THREE AMERICAN CULTURAL INSTITUTIONS are bestowing lifetime achievement awards on Betye Saar. Next weekend, the Craft & Folk Art Museum Los Angeles (CAFAM) is honoring Saar at its annual fundraising gala. Earlier this year, Saar presented “Keepin’ It Clean,” a solo exhibition of washboard assemblages dating from the 1990s to present at the museum. On Oct. 16, CAFAM is recognizing her contributions to contemporary art history and commitment to “racial equality, cultural inclusion, and women’s rights.”

The CAFAM honor is the first of three career tributes Saar, 91, is receiving in the coming months. The Museum of the African Diaspora (MoAD) in San Francisco and the International Sculpture Center (ISC) are also celebrating her achievements over the past six decades.

A pioneer of post­-war black nationalist and second-wave feminist aesthetics, Saar lives and works in Los Angeles. Since the 1960s, she has been collecting found objects, the basis of her practice. Her assemblage works, mixed-media objects, and installations explore race, history, spirituality, politics, gender issues, and African American identity.

In 1972, Saar created “The Liberation of Aunt Jemima,” a box assemblage featuring a mammy figure holding a broom in one and and a rifle in the other. The powerful work inspired a series of related objects. In 2006, Saar gave an interview to NPR about the series and said it essentially defined her practice.

“I’m the kind of person who recycles materials, but I also recycle emotions and feelings,” Saar told NPR. “And I had a great deal of anger about the segregation and the racism in this country. And so this series sort of evolved. And I feel like if I had to say what was my contribution to the art world and to the world in general as an African American woman, [it] would be this series.”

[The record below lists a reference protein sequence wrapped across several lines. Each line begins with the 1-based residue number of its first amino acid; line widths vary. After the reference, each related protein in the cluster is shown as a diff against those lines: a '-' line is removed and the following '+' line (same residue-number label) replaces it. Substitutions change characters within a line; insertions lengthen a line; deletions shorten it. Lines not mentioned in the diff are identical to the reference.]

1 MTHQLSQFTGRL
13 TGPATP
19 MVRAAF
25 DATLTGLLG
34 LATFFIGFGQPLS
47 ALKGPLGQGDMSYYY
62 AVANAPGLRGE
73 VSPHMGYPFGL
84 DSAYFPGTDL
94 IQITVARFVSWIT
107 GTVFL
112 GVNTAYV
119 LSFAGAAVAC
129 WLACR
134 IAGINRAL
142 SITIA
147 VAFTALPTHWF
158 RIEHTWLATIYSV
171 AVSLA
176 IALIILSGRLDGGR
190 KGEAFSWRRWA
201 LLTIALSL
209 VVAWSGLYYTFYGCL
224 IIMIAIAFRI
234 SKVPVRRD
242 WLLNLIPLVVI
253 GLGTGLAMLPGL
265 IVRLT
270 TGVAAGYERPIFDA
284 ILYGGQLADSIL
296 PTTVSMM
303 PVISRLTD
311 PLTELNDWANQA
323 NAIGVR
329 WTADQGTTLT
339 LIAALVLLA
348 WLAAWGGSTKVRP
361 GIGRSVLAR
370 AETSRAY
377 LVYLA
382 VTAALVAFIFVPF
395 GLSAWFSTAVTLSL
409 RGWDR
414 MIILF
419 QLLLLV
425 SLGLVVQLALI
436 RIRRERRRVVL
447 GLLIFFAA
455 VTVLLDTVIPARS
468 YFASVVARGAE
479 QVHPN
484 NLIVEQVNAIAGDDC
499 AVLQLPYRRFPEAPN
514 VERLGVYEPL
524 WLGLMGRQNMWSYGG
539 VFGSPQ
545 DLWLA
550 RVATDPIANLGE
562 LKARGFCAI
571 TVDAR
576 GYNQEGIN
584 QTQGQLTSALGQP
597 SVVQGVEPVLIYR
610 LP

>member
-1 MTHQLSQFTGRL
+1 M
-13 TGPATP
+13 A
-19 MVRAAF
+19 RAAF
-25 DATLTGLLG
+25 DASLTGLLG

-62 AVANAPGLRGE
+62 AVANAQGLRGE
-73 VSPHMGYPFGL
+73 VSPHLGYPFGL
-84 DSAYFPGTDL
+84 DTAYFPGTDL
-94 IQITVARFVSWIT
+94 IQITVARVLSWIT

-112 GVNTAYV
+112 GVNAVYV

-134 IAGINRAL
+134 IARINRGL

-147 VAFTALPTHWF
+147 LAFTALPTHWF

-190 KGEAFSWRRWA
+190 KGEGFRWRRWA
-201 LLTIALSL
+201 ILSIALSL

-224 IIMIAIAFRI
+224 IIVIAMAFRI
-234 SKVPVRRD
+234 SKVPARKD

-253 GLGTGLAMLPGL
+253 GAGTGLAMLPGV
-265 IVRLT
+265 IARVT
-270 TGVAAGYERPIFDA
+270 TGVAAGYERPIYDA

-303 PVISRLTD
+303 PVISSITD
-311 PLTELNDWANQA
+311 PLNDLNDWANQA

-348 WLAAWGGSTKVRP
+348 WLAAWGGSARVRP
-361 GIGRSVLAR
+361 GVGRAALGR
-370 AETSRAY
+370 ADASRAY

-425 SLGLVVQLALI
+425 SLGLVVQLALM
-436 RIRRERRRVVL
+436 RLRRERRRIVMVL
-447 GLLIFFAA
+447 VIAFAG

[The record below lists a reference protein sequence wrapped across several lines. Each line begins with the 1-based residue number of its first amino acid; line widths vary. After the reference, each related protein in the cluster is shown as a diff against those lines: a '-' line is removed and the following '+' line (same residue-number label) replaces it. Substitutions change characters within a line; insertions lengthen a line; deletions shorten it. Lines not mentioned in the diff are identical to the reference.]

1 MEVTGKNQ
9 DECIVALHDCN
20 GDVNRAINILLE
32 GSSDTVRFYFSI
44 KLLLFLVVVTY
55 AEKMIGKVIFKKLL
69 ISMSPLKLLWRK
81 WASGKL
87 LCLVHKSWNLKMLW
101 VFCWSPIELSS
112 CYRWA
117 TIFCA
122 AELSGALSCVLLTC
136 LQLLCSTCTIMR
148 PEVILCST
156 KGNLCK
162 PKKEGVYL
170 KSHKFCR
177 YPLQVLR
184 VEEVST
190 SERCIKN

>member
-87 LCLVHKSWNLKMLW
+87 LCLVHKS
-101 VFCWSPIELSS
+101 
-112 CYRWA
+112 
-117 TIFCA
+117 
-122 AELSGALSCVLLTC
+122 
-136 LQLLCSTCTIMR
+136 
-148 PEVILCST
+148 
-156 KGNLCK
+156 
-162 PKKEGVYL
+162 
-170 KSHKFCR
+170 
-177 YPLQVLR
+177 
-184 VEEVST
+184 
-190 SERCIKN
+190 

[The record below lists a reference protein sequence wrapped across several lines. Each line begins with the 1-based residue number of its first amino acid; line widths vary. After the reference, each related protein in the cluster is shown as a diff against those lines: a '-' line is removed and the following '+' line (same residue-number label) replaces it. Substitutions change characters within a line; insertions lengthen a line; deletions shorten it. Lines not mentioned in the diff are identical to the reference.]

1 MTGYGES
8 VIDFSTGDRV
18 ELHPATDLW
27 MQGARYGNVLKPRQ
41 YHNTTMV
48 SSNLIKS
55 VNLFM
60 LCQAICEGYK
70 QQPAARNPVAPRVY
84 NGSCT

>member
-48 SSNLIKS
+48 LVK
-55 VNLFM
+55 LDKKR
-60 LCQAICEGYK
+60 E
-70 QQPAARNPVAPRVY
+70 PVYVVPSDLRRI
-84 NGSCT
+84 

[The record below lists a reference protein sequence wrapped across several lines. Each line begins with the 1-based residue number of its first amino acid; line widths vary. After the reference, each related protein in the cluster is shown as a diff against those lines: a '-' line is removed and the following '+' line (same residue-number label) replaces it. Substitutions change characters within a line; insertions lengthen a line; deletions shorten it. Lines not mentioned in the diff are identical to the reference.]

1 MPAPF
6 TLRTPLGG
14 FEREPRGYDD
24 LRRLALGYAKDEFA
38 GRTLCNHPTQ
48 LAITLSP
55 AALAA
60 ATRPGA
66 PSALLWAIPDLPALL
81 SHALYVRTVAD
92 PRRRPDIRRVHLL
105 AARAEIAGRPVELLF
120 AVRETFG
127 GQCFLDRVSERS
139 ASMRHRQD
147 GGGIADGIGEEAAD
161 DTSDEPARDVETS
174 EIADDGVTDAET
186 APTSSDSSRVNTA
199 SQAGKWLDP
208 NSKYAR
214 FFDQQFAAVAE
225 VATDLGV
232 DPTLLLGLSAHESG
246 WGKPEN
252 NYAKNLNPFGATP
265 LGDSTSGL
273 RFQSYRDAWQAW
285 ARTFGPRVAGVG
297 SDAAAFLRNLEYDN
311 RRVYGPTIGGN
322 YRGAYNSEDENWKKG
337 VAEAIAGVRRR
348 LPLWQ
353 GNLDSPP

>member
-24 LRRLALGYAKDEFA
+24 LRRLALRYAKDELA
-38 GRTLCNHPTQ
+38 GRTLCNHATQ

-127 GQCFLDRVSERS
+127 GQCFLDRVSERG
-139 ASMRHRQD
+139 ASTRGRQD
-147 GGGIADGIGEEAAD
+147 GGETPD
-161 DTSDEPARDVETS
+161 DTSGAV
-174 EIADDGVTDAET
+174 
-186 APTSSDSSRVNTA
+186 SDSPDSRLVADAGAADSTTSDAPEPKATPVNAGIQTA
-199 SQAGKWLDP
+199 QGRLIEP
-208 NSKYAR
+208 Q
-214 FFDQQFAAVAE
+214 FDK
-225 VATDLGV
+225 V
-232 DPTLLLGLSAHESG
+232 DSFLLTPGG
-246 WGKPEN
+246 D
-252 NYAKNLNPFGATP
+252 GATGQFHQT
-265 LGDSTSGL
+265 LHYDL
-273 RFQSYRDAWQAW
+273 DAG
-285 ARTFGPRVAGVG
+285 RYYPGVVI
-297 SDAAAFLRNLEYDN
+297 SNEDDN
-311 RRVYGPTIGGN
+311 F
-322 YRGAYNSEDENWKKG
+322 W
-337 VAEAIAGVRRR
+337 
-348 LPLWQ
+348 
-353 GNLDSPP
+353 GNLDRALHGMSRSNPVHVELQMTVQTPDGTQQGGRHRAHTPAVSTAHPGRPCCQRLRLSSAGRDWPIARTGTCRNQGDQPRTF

“I’m the kind of person who recycles materials, but I also recycle emotions and feelings.” — Betye Saar, NPR

Acknowledging her lifetime contributions, the International Sculpture Center is presenting Saar with a Contemporary Sculpture Award at an April 18, 2018, gala in New York City. Later this month, MoAD is honoring Saar for Lifetime Achievement in the Arts. The museum is recognizing Saar “as one of the most profound living American artists” at its Afropolitan Ball on Oct. 28.

MoAD’s description of Saar, states why she is being honored: “…Her symbolically rich body of work has evolved over time to demonstrate the environmental, cultural, political, racial, technological, economic, and historical context in which it exists. Without Saar’s legacy and her many contributions to the history of art, the Museum of the African Diaspora would not exist.” CT


TOP IMAGE: Portrait of Betye Saar by Jason Schmidt via Roberts & Tilton


Two new catalogs accompany recent exhibitions of Betye Saar’s work. “Still Tickin’” documents a major retrospective presented in the Netherlands and Scottsdale, Ariz. “Uneasy Dancer” complements her first exhibition in Italy, at the Prada Foundation in Milan. Also check out “Family Legacies: The Art of Betye, Lezley, and Alison Saar.” The volume explores the art of the matriarch and her daughters, all accomplished artists in their own right.


Participating in the UCLA Department of Art Lectures, Betye Saar discussed her career, presenting “Fade: The Art of Aging” Feb. 27, 2014. | Video by Hammer Museum


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